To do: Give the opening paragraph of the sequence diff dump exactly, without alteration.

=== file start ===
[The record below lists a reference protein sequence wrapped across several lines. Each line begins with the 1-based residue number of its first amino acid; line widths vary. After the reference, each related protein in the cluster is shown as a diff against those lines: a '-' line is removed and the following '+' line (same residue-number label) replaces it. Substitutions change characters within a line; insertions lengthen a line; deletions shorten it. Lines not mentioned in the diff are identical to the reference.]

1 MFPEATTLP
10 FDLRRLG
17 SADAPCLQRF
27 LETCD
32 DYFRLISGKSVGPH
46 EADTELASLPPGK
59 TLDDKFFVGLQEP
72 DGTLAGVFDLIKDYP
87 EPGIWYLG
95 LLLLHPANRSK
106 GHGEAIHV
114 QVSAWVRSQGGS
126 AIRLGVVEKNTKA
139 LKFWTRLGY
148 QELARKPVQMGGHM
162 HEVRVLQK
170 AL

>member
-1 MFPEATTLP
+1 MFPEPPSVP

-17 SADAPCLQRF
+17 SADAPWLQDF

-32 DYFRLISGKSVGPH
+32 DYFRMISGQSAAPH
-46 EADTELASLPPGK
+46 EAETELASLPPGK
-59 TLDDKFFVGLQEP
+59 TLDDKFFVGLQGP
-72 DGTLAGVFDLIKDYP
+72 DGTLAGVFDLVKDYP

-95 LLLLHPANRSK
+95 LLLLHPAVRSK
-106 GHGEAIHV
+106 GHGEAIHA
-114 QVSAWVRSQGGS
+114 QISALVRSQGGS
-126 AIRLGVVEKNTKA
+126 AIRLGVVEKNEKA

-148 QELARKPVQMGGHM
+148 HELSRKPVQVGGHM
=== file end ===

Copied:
[The record below lists a reference protein sequence wrapped across several lines. Each line begins with the 1-based residue number of its first amino acid; line widths vary. After the reference, each related protein in the cluster is shown as a diff against those lines: a '-' line is removed and the following '+' line (same residue-number label) replaces it. Substitutions change characters within a line; insertions lengthen a line; deletions shorten it. Lines not mentioned in the diff are identical to the reference.]